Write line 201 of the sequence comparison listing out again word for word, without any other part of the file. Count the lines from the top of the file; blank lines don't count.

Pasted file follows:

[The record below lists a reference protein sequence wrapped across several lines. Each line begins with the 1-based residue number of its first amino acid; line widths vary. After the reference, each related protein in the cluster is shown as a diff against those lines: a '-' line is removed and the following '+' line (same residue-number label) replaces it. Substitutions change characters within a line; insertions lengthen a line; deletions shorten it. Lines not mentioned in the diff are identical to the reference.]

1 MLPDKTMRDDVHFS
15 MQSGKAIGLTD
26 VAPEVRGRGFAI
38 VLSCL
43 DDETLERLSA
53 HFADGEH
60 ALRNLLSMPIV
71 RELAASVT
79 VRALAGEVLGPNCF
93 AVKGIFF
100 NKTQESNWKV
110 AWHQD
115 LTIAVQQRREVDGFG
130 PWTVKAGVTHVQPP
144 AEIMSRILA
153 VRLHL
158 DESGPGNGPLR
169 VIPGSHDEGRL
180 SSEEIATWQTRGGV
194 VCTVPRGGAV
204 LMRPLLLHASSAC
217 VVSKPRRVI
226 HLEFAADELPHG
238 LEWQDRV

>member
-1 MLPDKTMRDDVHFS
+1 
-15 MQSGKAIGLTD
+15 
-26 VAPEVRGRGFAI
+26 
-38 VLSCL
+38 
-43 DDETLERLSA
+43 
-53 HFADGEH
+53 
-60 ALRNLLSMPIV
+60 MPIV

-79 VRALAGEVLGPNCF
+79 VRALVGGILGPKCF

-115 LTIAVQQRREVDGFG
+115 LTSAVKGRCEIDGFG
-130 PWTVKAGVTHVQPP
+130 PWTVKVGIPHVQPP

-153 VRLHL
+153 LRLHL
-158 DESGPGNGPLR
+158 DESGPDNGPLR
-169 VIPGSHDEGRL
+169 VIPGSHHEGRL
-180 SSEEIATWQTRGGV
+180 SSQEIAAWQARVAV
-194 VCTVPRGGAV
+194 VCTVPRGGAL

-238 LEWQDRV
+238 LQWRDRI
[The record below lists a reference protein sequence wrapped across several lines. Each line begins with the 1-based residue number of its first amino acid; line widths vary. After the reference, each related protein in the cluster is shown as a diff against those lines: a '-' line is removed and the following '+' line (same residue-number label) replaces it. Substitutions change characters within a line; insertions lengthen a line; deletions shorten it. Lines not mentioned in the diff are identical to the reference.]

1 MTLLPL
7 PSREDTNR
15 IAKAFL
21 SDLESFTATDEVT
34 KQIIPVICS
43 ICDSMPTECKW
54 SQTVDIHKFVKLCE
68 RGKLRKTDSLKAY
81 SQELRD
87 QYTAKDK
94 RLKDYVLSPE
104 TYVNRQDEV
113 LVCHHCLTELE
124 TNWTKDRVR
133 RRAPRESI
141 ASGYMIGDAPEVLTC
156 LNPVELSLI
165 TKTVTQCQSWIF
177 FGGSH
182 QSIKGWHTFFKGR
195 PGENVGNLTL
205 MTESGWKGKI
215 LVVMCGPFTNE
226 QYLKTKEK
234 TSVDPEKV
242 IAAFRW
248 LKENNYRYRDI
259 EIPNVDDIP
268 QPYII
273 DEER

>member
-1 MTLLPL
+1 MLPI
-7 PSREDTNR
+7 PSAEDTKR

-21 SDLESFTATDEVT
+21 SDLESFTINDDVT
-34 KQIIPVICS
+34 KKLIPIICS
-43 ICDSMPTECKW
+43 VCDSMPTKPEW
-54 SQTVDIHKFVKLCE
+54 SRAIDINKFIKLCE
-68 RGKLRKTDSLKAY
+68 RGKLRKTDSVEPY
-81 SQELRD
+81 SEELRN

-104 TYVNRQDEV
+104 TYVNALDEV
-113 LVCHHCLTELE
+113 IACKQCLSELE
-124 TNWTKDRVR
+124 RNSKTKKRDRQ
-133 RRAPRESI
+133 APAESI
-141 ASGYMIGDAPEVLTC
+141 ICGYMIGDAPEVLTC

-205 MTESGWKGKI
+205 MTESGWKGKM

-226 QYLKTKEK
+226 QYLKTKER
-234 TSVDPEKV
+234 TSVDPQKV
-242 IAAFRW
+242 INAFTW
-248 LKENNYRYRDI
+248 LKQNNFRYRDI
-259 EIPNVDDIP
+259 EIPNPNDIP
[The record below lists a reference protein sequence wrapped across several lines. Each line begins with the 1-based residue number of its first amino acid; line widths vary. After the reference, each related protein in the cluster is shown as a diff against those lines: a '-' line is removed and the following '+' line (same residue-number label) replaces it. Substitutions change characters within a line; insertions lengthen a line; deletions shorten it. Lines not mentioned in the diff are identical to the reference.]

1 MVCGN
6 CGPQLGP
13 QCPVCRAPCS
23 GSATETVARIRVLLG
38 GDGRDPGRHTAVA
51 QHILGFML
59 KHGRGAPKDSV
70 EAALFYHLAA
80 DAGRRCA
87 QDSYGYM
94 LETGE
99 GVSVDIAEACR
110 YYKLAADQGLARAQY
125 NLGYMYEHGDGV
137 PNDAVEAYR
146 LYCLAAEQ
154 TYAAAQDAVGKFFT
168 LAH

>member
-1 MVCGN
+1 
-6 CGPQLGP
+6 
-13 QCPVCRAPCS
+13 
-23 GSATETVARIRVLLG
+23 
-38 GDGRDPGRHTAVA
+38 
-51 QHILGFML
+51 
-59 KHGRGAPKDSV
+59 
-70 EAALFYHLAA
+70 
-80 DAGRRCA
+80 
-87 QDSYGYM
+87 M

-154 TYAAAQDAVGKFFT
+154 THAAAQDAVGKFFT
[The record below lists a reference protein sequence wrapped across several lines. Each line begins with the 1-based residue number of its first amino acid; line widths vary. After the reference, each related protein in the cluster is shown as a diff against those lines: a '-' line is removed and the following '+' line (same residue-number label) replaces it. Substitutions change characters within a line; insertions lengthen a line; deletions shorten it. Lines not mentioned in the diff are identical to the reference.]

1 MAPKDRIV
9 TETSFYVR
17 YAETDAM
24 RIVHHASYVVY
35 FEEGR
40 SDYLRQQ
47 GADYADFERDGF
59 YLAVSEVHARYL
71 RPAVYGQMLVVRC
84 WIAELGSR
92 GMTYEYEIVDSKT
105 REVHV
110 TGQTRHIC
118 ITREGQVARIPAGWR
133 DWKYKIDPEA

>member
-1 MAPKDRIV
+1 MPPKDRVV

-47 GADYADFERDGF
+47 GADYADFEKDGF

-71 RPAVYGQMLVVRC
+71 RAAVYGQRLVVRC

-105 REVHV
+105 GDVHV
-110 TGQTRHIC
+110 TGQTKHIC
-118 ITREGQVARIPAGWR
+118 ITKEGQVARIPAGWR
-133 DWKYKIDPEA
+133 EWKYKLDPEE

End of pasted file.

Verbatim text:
+133 EWKYKLDPEE